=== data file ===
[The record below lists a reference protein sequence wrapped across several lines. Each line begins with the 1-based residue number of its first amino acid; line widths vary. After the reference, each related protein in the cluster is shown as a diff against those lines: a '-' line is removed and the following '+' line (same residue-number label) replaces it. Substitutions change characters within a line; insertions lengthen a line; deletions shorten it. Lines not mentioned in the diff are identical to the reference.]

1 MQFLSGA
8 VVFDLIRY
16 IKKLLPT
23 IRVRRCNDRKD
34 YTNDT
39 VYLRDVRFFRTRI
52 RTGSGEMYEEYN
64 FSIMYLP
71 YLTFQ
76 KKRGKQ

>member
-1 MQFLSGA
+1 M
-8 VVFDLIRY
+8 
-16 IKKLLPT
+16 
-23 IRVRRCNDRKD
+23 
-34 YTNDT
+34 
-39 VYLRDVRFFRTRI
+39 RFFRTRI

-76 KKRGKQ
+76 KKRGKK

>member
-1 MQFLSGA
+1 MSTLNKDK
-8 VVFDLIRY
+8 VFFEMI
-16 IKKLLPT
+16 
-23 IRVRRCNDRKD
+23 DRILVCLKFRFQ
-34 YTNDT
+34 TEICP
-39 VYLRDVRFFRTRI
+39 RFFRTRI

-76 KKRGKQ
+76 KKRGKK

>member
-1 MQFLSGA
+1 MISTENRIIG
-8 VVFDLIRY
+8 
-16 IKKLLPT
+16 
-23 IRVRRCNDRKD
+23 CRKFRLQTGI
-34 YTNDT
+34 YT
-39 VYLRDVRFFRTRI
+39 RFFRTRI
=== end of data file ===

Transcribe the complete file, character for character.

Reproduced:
[The record below lists a reference protein sequence wrapped across several lines. Each line begins with the 1-based residue number of its first amino acid; line widths vary. After the reference, each related protein in the cluster is shown as a diff against those lines: a '-' line is removed and the following '+' line (same residue-number label) replaces it. Substitutions change characters within a line; insertions lengthen a line; deletions shorten it. Lines not mentioned in the diff are identical to the reference.]

1 MQFLSGA
8 VVFDLIRY
16 IKKLLPT
23 IRVRRCNDRKD
34 YTNDT
39 VYLRDVRFFRTRI
52 RTGSGEMYEEYN
64 FSIMYLP
71 YLTFQ
76 KKRGKQ

>member
-1 MQFLSGA
+1 M
-8 VVFDLIRY
+8 
-16 IKKLLPT
+16 
-23 IRVRRCNDRKD
+23 
-34 YTNDT
+34 
-39 VYLRDVRFFRTRI
+39 RFFRTRI

-76 KKRGKQ
+76 KKRGKK

>member
-1 MQFLSGA
+1 MSTLNKDK
-8 VVFDLIRY
+8 VFFEMI
-16 IKKLLPT
+16 
-23 IRVRRCNDRKD
+23 DRILVCLKFRFQ
-34 YTNDT
+34 TEICP
-39 VYLRDVRFFRTRI
+39 RFFRTRI

-76 KKRGKQ
+76 KKRGKK

>member
-1 MQFLSGA
+1 MISTENRIIG
-8 VVFDLIRY
+8 
-16 IKKLLPT
+16 
-23 IRVRRCNDRKD
+23 CRKFRLQTGI
-34 YTNDT
+34 YT
-39 VYLRDVRFFRTRI
+39 RFFRTRI